These actions affected Patricia St. John and the themes that she chose to include in her story. During the nineteen-forties World War II was raging on, and hard times came upon everyone, including children. In her autobiographical work she states, “The world was settling down after the war, but as the atrocities came to light there was so much anger and hatred” (St. John 68). She speaks of how the end of World War II brought with it happier times for the whole world, but feelings had still been hurt and children saw adults in their lives acting warily and angrily because of the aggression shown by the Germans (Taylor). The German adults did not seem to be able to carry on with their lives, or learn from the past.
One such example is how Gretel, upon learning about the war and after having propaganda thrust upon her, ends up getting rid of her dolls and talks more about the war. She becomes more standoffish and bigoted which showed how easily the Nazis managed to brainwash people into believing the lies through propaganda and repetition. It also affects Bruno as Herr Liszt tells him that “I think Bruno if you ever find a nice Jew, you 'd be the best explorer in the world.” Which causes Bruno to realise that adults are not always right as he knows that there are nice Jews because Shmuel was kind to him. I think the change in Gretel was interesting as it took her good aspects as a character and twisted them, making it more horrifying for her when she realised the regime she believed in was responsible for her brother’s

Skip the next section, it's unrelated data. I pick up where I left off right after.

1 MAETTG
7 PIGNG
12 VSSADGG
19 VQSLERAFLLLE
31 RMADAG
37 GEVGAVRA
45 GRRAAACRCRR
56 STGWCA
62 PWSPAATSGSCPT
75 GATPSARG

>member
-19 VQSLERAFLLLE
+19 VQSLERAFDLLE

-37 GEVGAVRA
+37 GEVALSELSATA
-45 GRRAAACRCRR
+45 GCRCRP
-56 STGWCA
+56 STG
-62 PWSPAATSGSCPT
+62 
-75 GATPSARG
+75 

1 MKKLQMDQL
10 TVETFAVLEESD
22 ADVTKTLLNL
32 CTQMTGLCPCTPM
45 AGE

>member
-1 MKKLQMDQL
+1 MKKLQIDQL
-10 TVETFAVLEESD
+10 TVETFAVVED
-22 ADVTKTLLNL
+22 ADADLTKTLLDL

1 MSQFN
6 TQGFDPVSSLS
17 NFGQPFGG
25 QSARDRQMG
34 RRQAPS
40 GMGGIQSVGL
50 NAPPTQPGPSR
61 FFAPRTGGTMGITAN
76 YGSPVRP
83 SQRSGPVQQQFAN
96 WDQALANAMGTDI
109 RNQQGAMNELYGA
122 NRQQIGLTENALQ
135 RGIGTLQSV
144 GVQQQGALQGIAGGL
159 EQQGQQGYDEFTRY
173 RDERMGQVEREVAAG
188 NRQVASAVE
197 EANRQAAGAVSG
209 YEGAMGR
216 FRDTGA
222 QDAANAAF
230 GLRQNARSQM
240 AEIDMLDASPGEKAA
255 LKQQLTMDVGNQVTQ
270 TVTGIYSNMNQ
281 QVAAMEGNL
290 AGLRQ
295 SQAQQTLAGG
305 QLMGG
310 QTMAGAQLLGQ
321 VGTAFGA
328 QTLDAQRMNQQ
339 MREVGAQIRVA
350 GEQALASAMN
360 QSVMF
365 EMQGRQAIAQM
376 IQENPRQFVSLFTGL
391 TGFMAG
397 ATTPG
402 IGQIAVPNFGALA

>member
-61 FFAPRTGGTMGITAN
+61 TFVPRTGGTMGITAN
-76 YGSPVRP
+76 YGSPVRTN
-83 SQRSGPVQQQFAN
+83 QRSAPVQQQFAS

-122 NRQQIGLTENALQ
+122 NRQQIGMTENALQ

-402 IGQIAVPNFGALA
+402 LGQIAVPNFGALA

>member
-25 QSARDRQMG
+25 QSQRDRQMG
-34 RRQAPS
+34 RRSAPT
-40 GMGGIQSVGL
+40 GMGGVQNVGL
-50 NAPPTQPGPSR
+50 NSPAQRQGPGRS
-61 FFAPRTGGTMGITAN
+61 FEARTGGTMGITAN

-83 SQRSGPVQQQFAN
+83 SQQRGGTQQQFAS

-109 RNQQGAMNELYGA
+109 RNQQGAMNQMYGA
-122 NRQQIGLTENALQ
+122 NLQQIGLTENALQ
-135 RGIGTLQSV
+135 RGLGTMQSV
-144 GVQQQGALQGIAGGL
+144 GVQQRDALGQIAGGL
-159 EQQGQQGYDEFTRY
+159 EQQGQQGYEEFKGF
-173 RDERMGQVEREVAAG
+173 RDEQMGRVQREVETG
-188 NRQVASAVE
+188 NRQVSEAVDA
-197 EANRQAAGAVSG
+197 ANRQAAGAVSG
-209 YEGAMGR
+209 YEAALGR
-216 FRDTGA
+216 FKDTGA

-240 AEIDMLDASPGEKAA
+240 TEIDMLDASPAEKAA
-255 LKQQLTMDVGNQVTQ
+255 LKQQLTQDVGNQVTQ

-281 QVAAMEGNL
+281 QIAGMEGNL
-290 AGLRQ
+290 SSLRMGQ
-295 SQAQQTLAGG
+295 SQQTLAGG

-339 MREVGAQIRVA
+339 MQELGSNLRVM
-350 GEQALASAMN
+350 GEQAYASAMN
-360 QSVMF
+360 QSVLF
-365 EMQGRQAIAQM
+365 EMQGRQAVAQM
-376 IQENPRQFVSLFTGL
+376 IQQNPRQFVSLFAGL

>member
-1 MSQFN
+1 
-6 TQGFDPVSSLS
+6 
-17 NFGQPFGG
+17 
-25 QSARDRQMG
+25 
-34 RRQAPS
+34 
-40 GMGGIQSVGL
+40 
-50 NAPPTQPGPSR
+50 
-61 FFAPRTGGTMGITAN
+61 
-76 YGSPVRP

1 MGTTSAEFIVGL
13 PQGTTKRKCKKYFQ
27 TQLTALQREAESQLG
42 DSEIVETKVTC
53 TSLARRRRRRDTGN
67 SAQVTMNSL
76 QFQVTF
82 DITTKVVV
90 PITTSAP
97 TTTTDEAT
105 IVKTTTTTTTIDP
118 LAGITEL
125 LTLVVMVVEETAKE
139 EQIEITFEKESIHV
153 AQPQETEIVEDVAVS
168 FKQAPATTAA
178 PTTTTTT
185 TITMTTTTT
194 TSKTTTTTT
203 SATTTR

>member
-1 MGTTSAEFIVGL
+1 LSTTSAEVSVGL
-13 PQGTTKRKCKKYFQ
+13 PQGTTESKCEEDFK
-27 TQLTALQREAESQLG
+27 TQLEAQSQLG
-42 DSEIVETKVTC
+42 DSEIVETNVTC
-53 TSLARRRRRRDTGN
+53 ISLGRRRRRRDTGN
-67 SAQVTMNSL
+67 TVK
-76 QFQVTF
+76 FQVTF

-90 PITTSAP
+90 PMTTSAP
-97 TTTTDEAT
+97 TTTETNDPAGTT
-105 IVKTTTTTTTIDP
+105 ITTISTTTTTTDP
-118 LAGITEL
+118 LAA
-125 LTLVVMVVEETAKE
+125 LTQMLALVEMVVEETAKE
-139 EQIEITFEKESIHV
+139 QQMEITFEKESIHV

Father Flynn works very hard to defend himself when he was getting accused. Sister Aloysius and Sister James called Father Flynn for a meeting about the winter pageant, but they have an underlying cause. Sister Aloysius brings up the suspicions she has about his relationship with Donald Muller. Father Flynn gets very offended and defensive of his actions to the sisters. He goes on about how he is different when it comes to discipline compared to the iron fist of Sister Aloysius.